What should I do with extra business cash?

What should I do with extra business cash?

This content is for information and inspiration purposes only. It should not be taken as financial or investment advice. To receive personalised, regulated financial advice please consult us here at Wealth Solutions in our Edgbaston or Warwick offices.

How should you invest the profits of a small business? There is a wide range of options from holding in cash, to investing in your team through to buying another business. Yet how can you settle on your choices? After all, getting the decision wrong could negatively impact business stability and growth. In this guide, our financial planners at Wealth Solutions outline some key guiding principles to help guide what to do with extra business cash. We hope this is helpful to you. If you’d like to speak to an independent financial adviser then you can reach us via:

T: Edgbaston 0121 446 5815
T: Warwick 01926 888091
E: [email protected]

Check your business protection

Before a ship sets sail, it is important to batten down the hatches. Similarly, before a business charges ahead with using profits to grow, the directors should make sure that key provisions are in place (i.e. financial protection) to keep everything on course if things go wrong.

For instance, what might happen if one – or more – of your key people suddenly died? The death of a director, for instance, results in his/her shares falling into the hands of beneficiaries when the estate is administered.

Without a pre-existing agreement and lump sum at the ready to buy the share(s) back, this could leave some of the business in the hands of people who do not know – or care – about it. Here, you could use some of your profits to invest in shareholder protection to ensure that the share(s) can be bought back if a director dies.

Create a cash buffer

The COVID-19 pandemic in 2020 was a hard lesson for many businesses. With millions suddenly under strict lockdown, many SMEs and sole traders struggled to keep going – even with government financial support. Those which had already built up a “rainy day” fund, in anticipation of possible hard times ahead, likely fared better than those which had not.

Of course, your business insurance policies should cover the major disasters, it is a good idea to have liquidity on-hand as a safety net (e.g. 6+ months) for problems that are not insured. However, be careful not to hold significant amounts in cash. This is an inefficient use of capital and is not a panacea for overspending.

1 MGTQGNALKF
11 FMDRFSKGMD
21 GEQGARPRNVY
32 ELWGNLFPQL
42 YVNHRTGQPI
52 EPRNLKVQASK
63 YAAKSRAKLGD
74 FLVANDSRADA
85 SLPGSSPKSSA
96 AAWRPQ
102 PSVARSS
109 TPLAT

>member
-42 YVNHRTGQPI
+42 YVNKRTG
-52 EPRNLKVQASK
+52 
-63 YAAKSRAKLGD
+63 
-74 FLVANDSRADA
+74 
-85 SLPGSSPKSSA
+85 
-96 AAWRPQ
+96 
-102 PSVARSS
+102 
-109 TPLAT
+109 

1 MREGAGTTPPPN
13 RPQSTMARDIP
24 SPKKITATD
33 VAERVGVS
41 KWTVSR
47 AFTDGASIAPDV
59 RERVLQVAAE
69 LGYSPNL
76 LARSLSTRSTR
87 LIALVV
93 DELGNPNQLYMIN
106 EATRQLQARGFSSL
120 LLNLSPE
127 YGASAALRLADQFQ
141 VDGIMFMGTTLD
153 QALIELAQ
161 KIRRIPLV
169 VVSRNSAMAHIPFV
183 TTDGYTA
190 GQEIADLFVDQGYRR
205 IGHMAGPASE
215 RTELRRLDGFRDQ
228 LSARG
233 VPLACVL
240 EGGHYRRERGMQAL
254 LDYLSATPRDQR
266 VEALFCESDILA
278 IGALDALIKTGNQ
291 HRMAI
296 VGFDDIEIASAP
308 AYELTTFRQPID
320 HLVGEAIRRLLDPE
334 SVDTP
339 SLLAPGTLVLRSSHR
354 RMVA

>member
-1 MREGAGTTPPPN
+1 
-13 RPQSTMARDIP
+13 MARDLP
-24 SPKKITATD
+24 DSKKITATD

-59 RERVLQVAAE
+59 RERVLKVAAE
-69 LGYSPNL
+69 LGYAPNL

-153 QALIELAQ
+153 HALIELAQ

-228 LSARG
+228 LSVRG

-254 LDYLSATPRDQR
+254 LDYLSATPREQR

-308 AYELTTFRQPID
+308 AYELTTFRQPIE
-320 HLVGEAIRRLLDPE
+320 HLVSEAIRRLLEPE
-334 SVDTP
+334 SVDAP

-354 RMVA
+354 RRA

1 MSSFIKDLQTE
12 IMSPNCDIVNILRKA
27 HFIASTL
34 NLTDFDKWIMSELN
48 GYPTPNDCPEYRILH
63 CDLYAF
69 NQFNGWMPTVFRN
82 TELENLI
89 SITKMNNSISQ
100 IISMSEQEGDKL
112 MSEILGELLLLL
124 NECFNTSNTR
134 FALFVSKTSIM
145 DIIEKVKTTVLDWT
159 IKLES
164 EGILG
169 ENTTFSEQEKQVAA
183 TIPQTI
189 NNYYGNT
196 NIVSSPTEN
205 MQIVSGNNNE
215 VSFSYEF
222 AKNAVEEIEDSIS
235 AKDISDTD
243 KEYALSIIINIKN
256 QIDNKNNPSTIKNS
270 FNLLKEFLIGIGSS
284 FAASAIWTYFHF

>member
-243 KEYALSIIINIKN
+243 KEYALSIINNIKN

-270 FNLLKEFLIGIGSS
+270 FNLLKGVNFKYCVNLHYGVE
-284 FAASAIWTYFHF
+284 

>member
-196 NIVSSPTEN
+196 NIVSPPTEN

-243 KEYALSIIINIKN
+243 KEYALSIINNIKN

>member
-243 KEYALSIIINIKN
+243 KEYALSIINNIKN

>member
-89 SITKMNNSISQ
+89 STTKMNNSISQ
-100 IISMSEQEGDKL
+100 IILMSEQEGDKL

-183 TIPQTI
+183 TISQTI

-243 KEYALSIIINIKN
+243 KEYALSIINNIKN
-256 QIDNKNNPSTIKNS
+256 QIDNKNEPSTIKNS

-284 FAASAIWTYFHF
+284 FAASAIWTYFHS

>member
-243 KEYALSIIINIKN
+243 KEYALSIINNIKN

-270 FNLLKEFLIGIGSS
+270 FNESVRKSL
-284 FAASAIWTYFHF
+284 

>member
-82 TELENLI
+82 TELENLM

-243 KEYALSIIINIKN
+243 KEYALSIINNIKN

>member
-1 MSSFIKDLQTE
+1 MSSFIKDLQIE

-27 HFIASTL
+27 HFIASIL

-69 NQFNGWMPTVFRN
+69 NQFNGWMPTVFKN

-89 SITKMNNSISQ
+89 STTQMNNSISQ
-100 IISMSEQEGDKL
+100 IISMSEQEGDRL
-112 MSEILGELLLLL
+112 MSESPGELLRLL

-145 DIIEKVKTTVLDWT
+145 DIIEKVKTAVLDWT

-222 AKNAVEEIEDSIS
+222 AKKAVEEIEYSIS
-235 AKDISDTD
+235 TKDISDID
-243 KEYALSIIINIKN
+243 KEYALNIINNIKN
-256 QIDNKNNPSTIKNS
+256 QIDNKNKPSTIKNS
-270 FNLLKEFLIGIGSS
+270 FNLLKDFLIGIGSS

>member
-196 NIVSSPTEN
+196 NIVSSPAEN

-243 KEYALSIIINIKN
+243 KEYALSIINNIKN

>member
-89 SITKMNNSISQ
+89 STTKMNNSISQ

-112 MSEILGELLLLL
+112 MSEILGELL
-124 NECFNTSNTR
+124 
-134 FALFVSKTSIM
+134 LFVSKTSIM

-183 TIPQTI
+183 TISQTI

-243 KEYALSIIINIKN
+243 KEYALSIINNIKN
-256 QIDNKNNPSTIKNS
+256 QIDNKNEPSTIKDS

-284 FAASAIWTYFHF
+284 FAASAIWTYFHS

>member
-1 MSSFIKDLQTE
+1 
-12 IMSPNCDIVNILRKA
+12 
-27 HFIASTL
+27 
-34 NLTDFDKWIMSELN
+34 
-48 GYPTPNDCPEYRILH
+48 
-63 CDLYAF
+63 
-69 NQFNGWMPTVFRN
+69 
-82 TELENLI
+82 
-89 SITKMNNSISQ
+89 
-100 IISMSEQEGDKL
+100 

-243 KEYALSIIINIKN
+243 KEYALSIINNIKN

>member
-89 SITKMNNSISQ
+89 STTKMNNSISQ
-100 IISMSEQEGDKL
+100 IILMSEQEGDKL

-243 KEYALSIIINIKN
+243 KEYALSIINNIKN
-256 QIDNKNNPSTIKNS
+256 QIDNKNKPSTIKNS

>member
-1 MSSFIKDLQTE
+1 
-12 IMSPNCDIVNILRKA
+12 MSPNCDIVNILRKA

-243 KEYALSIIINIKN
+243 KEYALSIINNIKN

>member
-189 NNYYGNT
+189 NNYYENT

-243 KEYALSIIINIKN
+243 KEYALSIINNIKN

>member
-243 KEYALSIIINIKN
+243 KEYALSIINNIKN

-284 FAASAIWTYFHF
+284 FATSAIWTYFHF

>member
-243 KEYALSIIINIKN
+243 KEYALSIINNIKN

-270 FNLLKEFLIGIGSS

Reward your shareholders

When profits are strong, it can be a good idea to distribute some of it to shareholders as a dividend. This helps create goodwill amongst your investors and can encourage further future investment. However, during hard economic conditions and/or times of shrinking profits, it may be worth reducing or even suspending a dividend for a season. This frees up more cash to put towards an emergency reserve and covering liabilities. However, clear communication with the shareholders will be key to avoid creating ill feelings – or investor flight.

Buy another business

There are two main ways to finance the purchase of another business: through equity or debt. The advantage of the former is that credit (a liability) is not needed, but it can take time to raise the capital from profits. Using debt is typically faster but also adds extra cost in the form of loan repayments (where interest eats into the returns of your investment).

In some cases, debt can be more tax-efficient as it can be treated as an expense – reducing your corporation tax bill. Yet using cash can present a healthier balance sheet to potential investors. Regardless, make sure that any business purchase is strategically wise. For instance, if your overall marketing strategy is to diversify your profits to a new customer base, will this business purchase help with that – or distract?

Pay down or re-finance debt

For those businesses saddled with debt (e.g. new businesses which used loans to get started), a healthy dose of profits can help significantly with lowering your expenses. Startups often need to borrow at a high rate of interest, for example, which inhibits their growth potential.

Here, it can make more sense to refinance at a lower interest rate – rather than making a large payment towards the principal balance – if you can demonstrate that your default risk has gone down. However, repaying the principal can help your business save more money in the long run.

Improve the business

If you are in a more comfortable business – e.g. your debt is under control and you have a good “rainy day fund” – then you could use profits to help improve your business efficiency. As the old saying goes, sometimes you need to spend money to make more money. For instance, perhaps you could invest in new machinery to produce your products. Whilst the initial outlay to buy and install the equipment may be quite high, over its lifetime it could be worth the cost if the savings (e.g. in power) are likely to exceed this.

Invitation

We hope this content has been informative and inspired you to develop your own financial plan. Please get in touch if you’d like to discuss these matters with us via a free, no-commitment consultation with a member of our team:

T: 0121 446 5815
E: [email protected]

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